thereafter drying said first composition to make space within said voids for a second one of said compositions, such that a reaction between said first and second compositions can take place in said internal voids;
applying an amount of a second one of said water soluble silicate composition or said water soluble metal salt composition to a surface of said material;
treating said material to drive said metal salt composition into said voids whereby said water soluble silicate and said water soluble metal salt react to form a water insoluble metal silicate composition in said voids; and wherein
said amounts of said water soluble silicate and said water soluble metal salt being in amounts sufficient that said water insoluble metal silicate composition renders said material flame retardant.
Description
BACKGROUND OF THE INVENTION

1. Field of the Invention

The present invention relates to methods for treating wood and other porous, flammable materials to provide fire retardancy and also relates to methods designed to preserve these materials against termites, rot, insects and marine borers.

2. Description of the Prior Art

Wood and wood products, such as pressed board, cardboard, boxboard and the like, are presently subjected to a variety of prior art techniques to provide preserving characteristics against environmental and insect damage. To this end, chemicals such as creosote, copper naphthenate, pentachlorophenol, and chromated copper arsenate as well as others are applied to the wood surface. In some cases, the treating chemical is driven into the voids of the wood material by heat or pressurization, or both.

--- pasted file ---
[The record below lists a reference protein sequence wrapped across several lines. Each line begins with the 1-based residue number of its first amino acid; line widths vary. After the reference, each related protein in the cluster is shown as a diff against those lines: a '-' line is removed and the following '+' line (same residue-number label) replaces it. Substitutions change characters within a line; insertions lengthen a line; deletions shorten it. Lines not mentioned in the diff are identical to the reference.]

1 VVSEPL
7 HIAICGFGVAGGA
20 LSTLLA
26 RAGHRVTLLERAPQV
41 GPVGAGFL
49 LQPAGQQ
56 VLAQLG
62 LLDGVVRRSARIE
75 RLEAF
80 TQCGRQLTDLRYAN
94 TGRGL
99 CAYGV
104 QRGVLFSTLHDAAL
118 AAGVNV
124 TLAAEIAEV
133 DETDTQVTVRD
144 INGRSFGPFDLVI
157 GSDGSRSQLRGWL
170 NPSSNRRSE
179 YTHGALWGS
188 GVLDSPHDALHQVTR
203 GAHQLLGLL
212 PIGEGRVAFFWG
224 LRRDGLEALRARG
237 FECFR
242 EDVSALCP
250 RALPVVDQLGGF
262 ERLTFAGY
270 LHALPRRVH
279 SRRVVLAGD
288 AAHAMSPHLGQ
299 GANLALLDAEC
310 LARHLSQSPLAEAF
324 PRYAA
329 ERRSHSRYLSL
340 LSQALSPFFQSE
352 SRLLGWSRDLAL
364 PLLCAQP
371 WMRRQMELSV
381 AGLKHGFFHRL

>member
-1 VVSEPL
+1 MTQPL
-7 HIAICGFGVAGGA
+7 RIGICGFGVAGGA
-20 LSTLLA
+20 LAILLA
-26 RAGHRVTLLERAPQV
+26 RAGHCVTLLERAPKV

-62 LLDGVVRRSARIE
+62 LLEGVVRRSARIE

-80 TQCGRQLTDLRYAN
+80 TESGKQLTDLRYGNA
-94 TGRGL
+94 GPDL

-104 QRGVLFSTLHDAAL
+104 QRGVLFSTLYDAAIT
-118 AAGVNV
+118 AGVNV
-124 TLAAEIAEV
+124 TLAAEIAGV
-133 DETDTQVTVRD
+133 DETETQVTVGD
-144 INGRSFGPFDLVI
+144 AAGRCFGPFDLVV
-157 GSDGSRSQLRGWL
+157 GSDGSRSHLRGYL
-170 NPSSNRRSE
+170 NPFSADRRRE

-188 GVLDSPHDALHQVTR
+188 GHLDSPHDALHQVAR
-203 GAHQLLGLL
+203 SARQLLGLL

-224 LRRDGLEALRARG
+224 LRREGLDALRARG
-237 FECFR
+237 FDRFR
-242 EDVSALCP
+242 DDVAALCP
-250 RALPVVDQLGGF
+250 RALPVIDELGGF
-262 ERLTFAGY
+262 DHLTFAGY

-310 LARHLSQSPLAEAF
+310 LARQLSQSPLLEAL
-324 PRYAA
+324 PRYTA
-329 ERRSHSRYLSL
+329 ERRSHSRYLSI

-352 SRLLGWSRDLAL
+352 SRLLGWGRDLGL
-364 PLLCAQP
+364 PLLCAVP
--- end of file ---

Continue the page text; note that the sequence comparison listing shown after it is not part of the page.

Additionally, wood and wood products have been subjected to prior art techniques for imparting some degree of fire retardancy to those materials. With respect to the use of those preserving compositions described above, these compositions do not substantially enhance, and in some cases actually reduce, the fire retardancy of such wood products.

In U.S. Pat. No. 1,959,966, Robinson discloses a pressurization method for treating wooden building products, such as shingles. In his method, Robinson teaches the pressurized treatment of the wood material with sodium silicate, followed by a second pressure treatment with a weak acidic solution of ammonium sulphate to thereby form a reaction product of silicic acid disposed in the interstices of the wood.

In U.S. Pat. No. 963,810, Sala discloses a paint which is a flame retardant insoluble magnesium silicate surface coating for wood materials, the insoluble silicate being formed by first coating a surface of the wood with potassium silicate (silicate of potash) solution and thereafter applying a magnesium sulphate or magnesium chloride solution to thereby form the reaction product on the surface of the wood.

In U.S. Pat. No. 2,343,186, Hopkinson teaches fireproofing plasticizers consisting essentially of water insoluble metal salts.